The waters surrounding the Florida Keys are managed by the Florida Keys National Marine Sanctuary (FKNMS), which is currently developing changes to its General Management Plan (GMP) that may significantly impact recreational fishing access and management, including more restrictive fishing regulations and new or expanded marine no-fishing zones.
The marine zoning and regulatory review is a public process to determine whether current sanctuary regulations are sufficient to achieve the purpose for which the sanctuary was established. Once finalized, the GMP will be effective for the next 10 years. The next step in the GMP development process is for NOAA to issue a Draft Environmental Impact Statement (EIS), followed by a period of public comment, which is expected to occur in early 2016.
ASA strongly supports scientifically-based management of our marine and freshwater resources. Anglers are conservationists first and foremost and have a long history of making sacrifices for the betterment of the resources. These include targeted area closures where the science has clearly indicated they are the best solutions to conserve fish and sensitive habitat and other management approaches have failed.
However, ASA is concerned that the process to update the Florida Keys National Marine Sanctuary General Management Plan may result in unnecessary and overly restrictive new regulations that will limit recreational fishing opportunities and harm the local economy.
The development of a revised General Management Plan, that began in September of 2011, is led by the Florida Keys National Marine Sanctuary Sanctuary Advisory Council and is expected to last into 2016. The Advisory Council is comprised of representatives of various stakeholder groups including recreational boating, environmental interests, divers, both commercial and recreational fishing, tourism and others. The Advisory Council holds no regulatory authority, but rather provides input and advice to the National Oceanic and Atmospheric Administration (NOAA), which makes regulatory changes to sanctuary management and operations. However, the Advisory Council’s input holds considerable weight.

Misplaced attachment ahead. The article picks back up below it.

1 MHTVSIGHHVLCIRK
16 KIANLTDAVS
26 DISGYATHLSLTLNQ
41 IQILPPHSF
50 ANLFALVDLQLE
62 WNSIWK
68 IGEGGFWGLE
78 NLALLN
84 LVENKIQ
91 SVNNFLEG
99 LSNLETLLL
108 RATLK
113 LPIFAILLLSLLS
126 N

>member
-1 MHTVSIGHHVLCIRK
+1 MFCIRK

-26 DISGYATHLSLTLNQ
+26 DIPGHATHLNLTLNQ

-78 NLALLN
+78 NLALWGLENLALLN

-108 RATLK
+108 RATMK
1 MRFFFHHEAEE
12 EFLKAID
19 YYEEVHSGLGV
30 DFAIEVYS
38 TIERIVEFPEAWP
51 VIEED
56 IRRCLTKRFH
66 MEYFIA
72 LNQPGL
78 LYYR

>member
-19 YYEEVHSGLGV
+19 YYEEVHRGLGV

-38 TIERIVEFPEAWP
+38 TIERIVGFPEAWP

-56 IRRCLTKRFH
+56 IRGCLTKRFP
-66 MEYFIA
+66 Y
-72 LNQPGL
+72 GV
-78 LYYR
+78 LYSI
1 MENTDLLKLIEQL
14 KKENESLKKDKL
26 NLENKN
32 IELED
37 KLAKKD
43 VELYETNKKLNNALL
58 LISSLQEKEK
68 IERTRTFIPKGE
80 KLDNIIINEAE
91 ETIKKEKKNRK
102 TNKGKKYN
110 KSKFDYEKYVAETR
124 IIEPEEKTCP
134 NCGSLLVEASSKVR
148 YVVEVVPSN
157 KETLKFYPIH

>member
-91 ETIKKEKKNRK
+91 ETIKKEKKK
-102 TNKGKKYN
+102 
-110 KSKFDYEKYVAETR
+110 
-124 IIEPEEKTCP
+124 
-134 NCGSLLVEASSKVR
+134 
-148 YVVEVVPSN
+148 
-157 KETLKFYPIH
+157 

To aid in the development of a revised General Management Plan, the Advisory Council established three working groups to craft recommendations on their area of interest for consideration by the Advisory Council. These working groups developed recommendations that will significantly affect recreational fishing and boating in the sanctuary, including new or expanding no-fishing zones and implementing “user fees” or alternative funding mechanisms.
The Sanctuary Advisory Council adopted all three working groups’ recommendations as a final package during summer 2014. The council's Ecosystem Protection Working Group, tasked with assessing the existing Sanctuary Protection Areas and larger Ecological Reserves, did not recommend any new large reserves after holding more than 20 meetings over the last year. The working group recommendations will be used by the Superintendent to craft official alternatives for a Draft Environmental Impact Statement. Some members of the Sanctuary Advisory Council have expressed interest in considering new large no-take reserves in the Draft Management Plan.
The next step in the GMP development process is for NOAA to issue a Draft Environmental Impact Statement (EIS), followed by a period of public comment, which is expected to occur in early 2016.